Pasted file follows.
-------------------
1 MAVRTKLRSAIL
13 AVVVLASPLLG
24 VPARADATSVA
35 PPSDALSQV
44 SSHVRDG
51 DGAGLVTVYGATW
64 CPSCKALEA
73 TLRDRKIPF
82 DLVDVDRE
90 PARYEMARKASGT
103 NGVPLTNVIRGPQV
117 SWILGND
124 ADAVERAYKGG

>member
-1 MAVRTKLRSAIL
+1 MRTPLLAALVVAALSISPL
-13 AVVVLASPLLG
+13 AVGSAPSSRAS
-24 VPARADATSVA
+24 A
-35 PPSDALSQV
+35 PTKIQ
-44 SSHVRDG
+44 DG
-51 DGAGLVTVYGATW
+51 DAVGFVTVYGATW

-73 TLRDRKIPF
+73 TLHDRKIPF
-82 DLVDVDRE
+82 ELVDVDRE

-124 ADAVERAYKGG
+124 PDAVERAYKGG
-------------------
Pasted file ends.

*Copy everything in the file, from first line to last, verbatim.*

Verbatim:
1 MAVRTKLRSAIL
13 AVVVLASPLLG
24 VPARADATSVA
35 PPSDALSQV
44 SSHVRDG
51 DGAGLVTVYGATW
64 CPSCKALEA
73 TLRDRKIPF
82 DLVDVDRE
90 PARYEMARKASGT
103 NGVPLTNVIRGPQV
117 SWILGND
124 ADAVERAYKGG

>member
-1 MAVRTKLRSAIL
+1 MRTPLLAALVVAALSISPL
-13 AVVVLASPLLG
+13 AVGSAPSSRAS
-24 VPARADATSVA
+24 A
-35 PPSDALSQV
+35 PTKIQ
-44 SSHVRDG
+44 DG
-51 DGAGLVTVYGATW
+51 DAVGFVTVYGATW

-73 TLRDRKIPF
+73 TLHDRKIPF
-82 DLVDVDRE
+82 ELVDVDRE

-124 ADAVERAYKGG
+124 PDAVERAYKGG